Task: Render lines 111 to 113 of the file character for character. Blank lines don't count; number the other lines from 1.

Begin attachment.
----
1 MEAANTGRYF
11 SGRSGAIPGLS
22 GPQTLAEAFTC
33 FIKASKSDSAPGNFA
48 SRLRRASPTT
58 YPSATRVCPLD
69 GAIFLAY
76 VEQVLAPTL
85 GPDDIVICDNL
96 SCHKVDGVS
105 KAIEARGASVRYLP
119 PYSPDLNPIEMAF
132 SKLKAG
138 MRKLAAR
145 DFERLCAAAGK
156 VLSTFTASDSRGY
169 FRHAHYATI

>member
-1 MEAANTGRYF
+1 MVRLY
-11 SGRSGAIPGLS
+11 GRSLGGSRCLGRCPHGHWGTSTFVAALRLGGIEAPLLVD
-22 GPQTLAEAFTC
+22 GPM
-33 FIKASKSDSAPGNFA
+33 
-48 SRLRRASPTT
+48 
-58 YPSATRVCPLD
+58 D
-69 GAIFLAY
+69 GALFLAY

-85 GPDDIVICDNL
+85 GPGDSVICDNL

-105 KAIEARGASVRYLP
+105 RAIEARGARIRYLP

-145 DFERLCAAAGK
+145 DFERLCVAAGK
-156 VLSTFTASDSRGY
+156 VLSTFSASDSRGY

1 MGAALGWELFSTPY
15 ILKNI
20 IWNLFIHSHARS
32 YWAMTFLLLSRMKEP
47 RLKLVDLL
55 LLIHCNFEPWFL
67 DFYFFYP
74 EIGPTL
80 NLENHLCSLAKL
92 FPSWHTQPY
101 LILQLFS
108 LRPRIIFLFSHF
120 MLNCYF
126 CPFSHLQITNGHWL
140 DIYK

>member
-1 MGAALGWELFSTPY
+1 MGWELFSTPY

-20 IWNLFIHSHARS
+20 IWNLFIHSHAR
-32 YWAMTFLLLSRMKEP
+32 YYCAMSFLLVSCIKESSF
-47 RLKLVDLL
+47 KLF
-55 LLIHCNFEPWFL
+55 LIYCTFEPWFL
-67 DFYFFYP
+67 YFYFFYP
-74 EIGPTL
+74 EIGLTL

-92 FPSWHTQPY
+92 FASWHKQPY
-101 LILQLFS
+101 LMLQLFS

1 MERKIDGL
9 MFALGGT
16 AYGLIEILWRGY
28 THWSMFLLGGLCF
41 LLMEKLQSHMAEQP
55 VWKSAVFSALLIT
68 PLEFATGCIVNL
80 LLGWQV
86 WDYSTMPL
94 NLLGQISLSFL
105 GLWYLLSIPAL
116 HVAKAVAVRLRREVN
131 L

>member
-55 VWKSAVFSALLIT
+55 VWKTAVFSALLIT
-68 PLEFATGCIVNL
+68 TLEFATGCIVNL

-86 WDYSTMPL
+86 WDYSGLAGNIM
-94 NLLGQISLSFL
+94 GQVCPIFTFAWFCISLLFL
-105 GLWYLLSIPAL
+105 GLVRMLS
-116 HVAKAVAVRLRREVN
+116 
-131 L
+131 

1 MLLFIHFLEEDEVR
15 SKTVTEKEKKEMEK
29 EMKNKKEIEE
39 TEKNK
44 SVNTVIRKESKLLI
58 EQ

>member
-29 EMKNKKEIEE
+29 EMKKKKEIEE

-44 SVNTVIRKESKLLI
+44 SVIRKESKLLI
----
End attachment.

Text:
+29 EMKKKKEIEE

-44 SVNTVIRKESKLLI
+44 SVIRKESKLLI